Being shy could make people call you mentally ill
Shyness, grieving and fetishes are soon to be classified as mental illness by a new international diagnostic manual, according to specialists
Shyness, grieving and fetishes are soon to be classified as mental illness by a new international diagnostic manual, according to specialists.
In a damning analysis of an upcoming revision of the influential Diagnostic and Statistical Manual of Mental Disorders (DSM), psychologists, psychiatrists and mental health experts said that its new categories and "tick-box" diagnosis systems were at best "silly" and at worst "worrying and dangerous."
The experts said that some diagnoses - for conditions like "oppositional defiant disorder" and "apathy syndrome" - risk devaluing the seriousness of mental illness and medicalising behaviours most people would consider normal or just mildly eccentric.
At the other end of the spectrum, the new DSM - due out next year - could give medical diagnoses for serial rapists and sex abusers - under labels like "paraphilic coercive disorder" - and may allow offenders to escape prison by providing what could be seen as an excuse for their behavior, they added.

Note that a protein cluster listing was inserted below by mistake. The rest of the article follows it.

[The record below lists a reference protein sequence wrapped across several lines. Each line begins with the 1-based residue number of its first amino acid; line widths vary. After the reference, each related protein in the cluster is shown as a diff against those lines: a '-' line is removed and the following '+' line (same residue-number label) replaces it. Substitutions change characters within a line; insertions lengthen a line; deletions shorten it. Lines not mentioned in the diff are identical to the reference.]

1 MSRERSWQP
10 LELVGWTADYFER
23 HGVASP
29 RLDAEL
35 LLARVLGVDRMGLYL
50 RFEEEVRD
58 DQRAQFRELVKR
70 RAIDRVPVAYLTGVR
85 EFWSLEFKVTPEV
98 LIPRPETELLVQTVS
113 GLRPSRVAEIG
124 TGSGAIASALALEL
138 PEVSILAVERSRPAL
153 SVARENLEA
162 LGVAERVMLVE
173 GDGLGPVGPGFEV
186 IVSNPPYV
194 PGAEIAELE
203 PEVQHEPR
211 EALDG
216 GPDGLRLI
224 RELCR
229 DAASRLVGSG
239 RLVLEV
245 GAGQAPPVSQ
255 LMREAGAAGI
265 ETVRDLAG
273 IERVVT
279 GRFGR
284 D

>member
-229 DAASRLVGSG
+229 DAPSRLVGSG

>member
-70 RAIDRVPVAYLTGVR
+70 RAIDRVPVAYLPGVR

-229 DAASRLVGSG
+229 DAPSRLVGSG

More than 11,000 health professionals have already signed a petition (at dsm5-reform.com) calling for the development of the fifth edition of the manual to be halted and re-thought.
"The proposed revision to DSM ... will exacerbate the problems that result from trying to fit a medical, diagnostic system to problems that just don''t fit nicely into those boxes," said Peter Kinderman, a clinical psychologist and head of Liverpool University''s Institute of Psychology at a briefing about widespread concerns over the book in London.
He said that the new edition - known as DSM-5 - "will pathologise a wide range of problems which should never be thought of as mental illnesses.
"Many people who are shy, bereaved, eccentric, or have unconventional romantic lives will suddenly find themselves labeled as mentally ill.
"It's not humane, it's not scientific, and it won't help decide what help a person needs," he said. The DSM is published by the American Psychiatric Association (APA).